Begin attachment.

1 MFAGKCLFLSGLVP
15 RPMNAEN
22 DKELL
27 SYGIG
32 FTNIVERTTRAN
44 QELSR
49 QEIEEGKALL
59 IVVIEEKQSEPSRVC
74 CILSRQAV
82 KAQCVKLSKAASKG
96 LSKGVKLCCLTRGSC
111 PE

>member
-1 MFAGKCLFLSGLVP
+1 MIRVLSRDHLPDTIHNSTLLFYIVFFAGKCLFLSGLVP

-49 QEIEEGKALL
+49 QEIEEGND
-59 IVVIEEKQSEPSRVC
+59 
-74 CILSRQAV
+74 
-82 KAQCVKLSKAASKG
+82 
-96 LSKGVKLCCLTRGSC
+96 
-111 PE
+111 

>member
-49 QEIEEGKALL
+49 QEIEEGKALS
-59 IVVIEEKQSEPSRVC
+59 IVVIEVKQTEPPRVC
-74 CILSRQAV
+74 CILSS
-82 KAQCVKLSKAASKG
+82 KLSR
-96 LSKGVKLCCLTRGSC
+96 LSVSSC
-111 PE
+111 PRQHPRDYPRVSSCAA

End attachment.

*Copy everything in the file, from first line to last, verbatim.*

1 MFAGKCLFLSGLVP
15 RPMNAEN
22 DKELL
27 SYGIG
32 FTNIVERTTRAN
44 QELSR
49 QEIEEGKALL
59 IVVIEEKQSEPSRVC
74 CILSRQAV
82 KAQCVKLSKAASKG
96 LSKGVKLCCLTRGSC
111 PE

>member
-1 MFAGKCLFLSGLVP
+1 MIRVLSRDHLPDTIHNSTLLFYIVFFAGKCLFLSGLVP

-49 QEIEEGKALL
+49 QEIEEGND
-59 IVVIEEKQSEPSRVC
+59 
-74 CILSRQAV
+74 
-82 KAQCVKLSKAASKG
+82 
-96 LSKGVKLCCLTRGSC
+96 
-111 PE
+111 

>member
-49 QEIEEGKALL
+49 QEIEEGKALS
-59 IVVIEEKQSEPSRVC
+59 IVVIEVKQTEPPRVC
-74 CILSRQAV
+74 CILSS
-82 KAQCVKLSKAASKG
+82 KLSR
-96 LSKGVKLCCLTRGSC
+96 LSVSSC
-111 PE
+111 PRQHPRDYPRVSSCAA